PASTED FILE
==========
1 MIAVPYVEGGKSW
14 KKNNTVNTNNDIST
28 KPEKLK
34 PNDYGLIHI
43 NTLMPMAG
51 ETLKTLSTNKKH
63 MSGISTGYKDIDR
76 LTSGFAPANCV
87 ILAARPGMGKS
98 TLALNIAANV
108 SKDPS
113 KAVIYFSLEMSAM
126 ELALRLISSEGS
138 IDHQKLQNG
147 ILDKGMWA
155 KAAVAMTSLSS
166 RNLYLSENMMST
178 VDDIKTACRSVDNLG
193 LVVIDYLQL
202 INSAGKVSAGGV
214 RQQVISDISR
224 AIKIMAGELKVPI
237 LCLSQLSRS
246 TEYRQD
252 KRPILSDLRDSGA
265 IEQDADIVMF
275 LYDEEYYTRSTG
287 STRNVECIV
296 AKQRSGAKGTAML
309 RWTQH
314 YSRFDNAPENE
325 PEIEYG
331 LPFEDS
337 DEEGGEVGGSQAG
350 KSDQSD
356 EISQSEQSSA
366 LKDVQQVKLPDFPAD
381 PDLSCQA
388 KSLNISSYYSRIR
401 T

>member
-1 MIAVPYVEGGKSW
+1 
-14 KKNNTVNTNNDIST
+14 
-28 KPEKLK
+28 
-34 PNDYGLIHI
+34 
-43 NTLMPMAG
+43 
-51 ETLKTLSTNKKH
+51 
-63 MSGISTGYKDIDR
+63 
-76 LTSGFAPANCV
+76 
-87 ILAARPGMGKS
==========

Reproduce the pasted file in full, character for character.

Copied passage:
1 MIAVPYVEGGKSW
14 KKNNTVNTNNDIST
28 KPEKLK
34 PNDYGLIHI
43 NTLMPMAG
51 ETLKTLSTNKKH
63 MSGISTGYKDIDR
76 LTSGFAPANCV
87 ILAARPGMGKS
98 TLALNIAANV
108 SKDPS
113 KAVIYFSLEMSAM
126 ELALRLISSEGS
138 IDHQKLQNG
147 ILDKGMWA
155 KAAVAMTSLSS
166 RNLYLSENMMST
178 VDDIKTACRSVDNLG
193 LVVIDYLQL
202 INSAGKVSAGGV
214 RQQVISDISR
224 AIKIMAGELKVPI
237 LCLSQLSRS
246 TEYRQD
252 KRPILSDLRDSGA
265 IEQDADIVMF
275 LYDEEYYTRSTG
287 STRNVECIV
296 AKQRSGAKGTAML
309 RWTQH
314 YSRFDNAPENE
325 PEIEYG
331 LPFEDS
337 DEEGGEVGGSQAG
350 KSDQSD
356 EISQSEQSSA
366 LKDVQQVKLPDFPAD
381 PDLSCQA
388 KSLNISSYYSRIR
401 T

>member
-1 MIAVPYVEGGKSW
+1 
-14 KKNNTVNTNNDIST
+14 
-28 KPEKLK
+28 
-34 PNDYGLIHI
+34 
-43 NTLMPMAG
+43 
-51 ETLKTLSTNKKH
+51 
-63 MSGISTGYKDIDR
+63 
-76 LTSGFAPANCV
+76 
-87 ILAARPGMGKS